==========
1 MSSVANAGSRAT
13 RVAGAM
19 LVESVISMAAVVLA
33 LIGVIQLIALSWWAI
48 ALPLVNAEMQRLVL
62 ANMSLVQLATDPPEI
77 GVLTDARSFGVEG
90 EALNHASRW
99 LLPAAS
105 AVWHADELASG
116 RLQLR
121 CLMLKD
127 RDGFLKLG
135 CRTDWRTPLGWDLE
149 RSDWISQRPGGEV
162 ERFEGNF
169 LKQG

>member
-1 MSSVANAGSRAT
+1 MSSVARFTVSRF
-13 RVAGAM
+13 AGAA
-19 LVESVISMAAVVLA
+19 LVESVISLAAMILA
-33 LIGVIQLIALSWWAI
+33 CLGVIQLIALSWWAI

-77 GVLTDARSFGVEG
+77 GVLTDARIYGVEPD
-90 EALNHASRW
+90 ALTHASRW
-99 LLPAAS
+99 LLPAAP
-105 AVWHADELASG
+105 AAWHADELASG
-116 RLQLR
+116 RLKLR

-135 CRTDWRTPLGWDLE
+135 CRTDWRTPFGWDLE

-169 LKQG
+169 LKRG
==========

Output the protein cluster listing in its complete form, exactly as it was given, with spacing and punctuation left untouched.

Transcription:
1 MSSVANAGSRAT
13 RVAGAM
19 LVESVISMAAVVLA
33 LIGVIQLIALSWWAI
48 ALPLVNAEMQRLVL
62 ANMSLVQLATDPPEI
77 GVLTDARSFGVEG
90 EALNHASRW
99 LLPAAS
105 AVWHADELASG
116 RLQLR
121 CLMLKD
127 RDGFLKLG
135 CRTDWRTPLGWDLE
149 RSDWISQRPGGEV
162 ERFEGNF
169 LKQG

>member
-1 MSSVANAGSRAT
+1 MSSVARFTVSRF
-13 RVAGAM
+13 AGAA
-19 LVESVISMAAVVLA
+19 LVESVISLAAMILA
-33 LIGVIQLIALSWWAI
+33 CLGVIQLIALSWWAI

-77 GVLTDARSFGVEG
+77 GVLTDARIYGVEPD
-90 EALNHASRW
+90 ALTHASRW
-99 LLPAAS
+99 LLPAAP
-105 AVWHADELASG
+105 AAWHADELASG
-116 RLQLR
+116 RLKLR

-135 CRTDWRTPLGWDLE
+135 CRTDWRTPFGWDLE

-169 LKQG
+169 LKRG